A paper presented in August at the annual meeting of the American Accounting Association in Anaheim, Calif., found that “the current Sino-phobic reaction to Chinese reverse mergers may be overblown.” In an effort to assess the performance of these often maligned companies, the study concluded that “as an asset class, Chinese reverse-merger firms (CRMs) have performed as well as or better than comparable firms already listed in the same exchanges in the United States. CRMs also perform much better than U.S. RMs on multiple dimensions, even after many CRMs were delisted or demoted due to recent scandals. The emerging picture is that, despite a higher incidence of accounting problems, the CRMs are more mature and less speculative than their U.S. counterparts.” [AT]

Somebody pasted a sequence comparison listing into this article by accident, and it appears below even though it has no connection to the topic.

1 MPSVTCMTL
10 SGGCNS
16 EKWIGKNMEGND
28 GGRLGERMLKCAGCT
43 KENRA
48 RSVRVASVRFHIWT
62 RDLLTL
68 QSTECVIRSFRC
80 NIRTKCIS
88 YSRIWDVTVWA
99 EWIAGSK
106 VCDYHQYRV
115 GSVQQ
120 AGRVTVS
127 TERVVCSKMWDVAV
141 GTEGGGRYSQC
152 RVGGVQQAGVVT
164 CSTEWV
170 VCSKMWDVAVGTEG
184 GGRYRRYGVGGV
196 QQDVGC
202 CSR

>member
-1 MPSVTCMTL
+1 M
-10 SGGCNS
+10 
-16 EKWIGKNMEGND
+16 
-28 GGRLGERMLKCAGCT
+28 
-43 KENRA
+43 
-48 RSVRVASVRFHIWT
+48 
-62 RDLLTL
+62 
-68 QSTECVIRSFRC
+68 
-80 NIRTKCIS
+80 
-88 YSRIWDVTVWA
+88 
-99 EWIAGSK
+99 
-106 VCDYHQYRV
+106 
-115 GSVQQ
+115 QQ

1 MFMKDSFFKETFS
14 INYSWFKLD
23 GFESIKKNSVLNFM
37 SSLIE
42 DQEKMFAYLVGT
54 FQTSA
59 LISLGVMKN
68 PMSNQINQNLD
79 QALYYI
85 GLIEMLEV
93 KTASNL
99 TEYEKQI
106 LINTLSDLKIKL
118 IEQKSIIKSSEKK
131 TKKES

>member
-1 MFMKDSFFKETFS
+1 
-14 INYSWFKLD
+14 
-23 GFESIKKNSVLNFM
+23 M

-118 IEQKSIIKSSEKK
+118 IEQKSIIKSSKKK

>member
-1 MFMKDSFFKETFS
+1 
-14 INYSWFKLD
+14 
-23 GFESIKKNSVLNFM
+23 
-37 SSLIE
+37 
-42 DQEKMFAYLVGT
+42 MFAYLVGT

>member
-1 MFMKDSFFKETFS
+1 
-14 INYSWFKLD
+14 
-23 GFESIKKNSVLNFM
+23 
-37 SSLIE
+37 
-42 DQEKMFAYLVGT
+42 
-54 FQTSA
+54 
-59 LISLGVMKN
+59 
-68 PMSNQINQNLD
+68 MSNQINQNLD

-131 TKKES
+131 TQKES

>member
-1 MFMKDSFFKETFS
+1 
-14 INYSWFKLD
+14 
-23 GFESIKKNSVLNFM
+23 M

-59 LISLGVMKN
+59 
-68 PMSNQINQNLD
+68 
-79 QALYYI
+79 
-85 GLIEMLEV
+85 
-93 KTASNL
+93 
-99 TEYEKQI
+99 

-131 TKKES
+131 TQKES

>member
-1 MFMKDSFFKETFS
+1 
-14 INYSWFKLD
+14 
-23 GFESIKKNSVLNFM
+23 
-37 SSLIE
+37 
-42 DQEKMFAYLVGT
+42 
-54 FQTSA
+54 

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Back in August 2018, Grant Thornton UK was given a £4 million fine by the Financial Reporting Council (reduced to £3 million after a settlement discount) for a then-partner’s conflict of interest in serving on the audit committees of two audit clients, in addition to “widespread and serious inadequacies in the control environment in Grant […]
“This is rearranging the deckchairs on the Titanic. To regulators, they have always been giving warnings that if you close one down, we will be the Big 3 – so leave us alone, as we are ‘too big to fail’. Fundamentally, it’s the leadership culture and aggressively commercial model of these firms which is broken […]